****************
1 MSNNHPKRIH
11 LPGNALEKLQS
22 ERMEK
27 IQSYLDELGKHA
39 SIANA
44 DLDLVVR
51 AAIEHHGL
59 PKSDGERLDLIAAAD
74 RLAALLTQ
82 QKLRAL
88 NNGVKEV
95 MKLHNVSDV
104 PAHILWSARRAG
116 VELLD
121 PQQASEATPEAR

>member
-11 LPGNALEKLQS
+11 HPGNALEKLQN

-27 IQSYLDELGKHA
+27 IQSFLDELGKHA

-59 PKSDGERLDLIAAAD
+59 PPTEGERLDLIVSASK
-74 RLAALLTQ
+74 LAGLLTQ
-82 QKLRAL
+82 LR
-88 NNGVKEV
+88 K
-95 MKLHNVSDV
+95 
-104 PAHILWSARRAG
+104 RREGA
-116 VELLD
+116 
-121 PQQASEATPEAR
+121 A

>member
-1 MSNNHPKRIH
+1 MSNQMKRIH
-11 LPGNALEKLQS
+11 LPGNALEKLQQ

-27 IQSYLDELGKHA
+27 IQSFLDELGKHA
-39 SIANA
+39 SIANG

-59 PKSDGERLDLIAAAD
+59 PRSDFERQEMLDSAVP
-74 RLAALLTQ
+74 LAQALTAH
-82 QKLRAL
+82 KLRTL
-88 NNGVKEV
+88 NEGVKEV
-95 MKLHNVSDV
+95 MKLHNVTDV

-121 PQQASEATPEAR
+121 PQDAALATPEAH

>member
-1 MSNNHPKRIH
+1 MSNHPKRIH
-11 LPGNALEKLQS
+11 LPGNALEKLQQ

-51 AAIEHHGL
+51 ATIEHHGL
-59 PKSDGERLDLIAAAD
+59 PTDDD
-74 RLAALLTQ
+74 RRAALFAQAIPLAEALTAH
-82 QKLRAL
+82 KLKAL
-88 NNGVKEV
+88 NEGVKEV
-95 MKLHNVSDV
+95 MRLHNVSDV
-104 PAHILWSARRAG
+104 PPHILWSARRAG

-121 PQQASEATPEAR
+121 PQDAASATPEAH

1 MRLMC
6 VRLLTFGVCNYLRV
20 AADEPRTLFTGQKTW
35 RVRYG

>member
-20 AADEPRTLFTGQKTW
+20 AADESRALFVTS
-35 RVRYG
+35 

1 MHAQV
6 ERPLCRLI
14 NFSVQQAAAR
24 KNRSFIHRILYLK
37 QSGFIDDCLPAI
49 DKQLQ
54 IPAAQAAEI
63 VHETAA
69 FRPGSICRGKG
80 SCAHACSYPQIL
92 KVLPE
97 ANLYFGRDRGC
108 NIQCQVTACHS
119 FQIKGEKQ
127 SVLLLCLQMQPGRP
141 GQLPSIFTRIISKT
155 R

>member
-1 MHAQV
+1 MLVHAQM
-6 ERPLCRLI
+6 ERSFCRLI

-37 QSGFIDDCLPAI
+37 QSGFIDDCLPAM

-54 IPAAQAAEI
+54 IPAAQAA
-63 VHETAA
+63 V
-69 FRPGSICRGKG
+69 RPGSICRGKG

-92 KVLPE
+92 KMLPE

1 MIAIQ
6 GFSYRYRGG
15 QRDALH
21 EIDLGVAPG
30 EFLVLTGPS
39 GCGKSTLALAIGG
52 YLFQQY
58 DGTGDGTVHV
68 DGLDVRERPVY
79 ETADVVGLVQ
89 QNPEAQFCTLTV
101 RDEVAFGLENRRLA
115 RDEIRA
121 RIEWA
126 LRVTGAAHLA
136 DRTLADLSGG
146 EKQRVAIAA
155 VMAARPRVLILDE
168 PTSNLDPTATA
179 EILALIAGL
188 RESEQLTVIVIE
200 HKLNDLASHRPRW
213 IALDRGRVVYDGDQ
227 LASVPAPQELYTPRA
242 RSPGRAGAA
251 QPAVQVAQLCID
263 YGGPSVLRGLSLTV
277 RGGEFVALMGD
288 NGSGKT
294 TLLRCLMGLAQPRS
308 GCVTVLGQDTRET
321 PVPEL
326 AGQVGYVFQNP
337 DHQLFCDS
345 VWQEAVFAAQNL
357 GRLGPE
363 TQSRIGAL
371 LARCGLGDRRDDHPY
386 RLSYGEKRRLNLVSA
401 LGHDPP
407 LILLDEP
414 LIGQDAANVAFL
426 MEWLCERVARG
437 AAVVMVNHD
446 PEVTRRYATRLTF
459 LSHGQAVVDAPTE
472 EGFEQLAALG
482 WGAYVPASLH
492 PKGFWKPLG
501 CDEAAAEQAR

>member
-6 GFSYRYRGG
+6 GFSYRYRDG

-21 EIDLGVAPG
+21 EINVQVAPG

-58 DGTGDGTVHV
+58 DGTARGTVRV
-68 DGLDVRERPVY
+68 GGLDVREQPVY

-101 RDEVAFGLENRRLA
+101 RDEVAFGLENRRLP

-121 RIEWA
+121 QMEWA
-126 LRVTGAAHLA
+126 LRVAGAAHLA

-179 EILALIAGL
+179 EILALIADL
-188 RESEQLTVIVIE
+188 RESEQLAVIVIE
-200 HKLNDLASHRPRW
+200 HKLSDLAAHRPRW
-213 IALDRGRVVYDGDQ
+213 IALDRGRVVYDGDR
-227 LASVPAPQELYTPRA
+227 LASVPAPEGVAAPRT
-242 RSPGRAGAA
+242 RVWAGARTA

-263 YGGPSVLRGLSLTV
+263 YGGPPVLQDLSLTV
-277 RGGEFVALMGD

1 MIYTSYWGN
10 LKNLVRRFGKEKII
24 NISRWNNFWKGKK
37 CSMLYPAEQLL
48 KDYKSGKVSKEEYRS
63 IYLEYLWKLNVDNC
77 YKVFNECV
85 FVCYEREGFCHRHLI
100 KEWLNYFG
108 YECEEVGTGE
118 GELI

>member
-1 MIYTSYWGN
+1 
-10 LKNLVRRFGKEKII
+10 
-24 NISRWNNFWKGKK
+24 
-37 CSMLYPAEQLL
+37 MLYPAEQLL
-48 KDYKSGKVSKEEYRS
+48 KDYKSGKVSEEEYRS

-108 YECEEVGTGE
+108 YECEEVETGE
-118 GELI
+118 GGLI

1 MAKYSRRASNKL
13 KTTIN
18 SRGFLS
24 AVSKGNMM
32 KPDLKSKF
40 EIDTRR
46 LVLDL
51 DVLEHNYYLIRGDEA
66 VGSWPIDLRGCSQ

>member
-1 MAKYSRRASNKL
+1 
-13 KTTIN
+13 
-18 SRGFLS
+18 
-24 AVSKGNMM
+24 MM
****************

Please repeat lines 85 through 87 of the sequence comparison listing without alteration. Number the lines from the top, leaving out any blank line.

+20 AADESRALFVTS
-35 RVRYG
+35 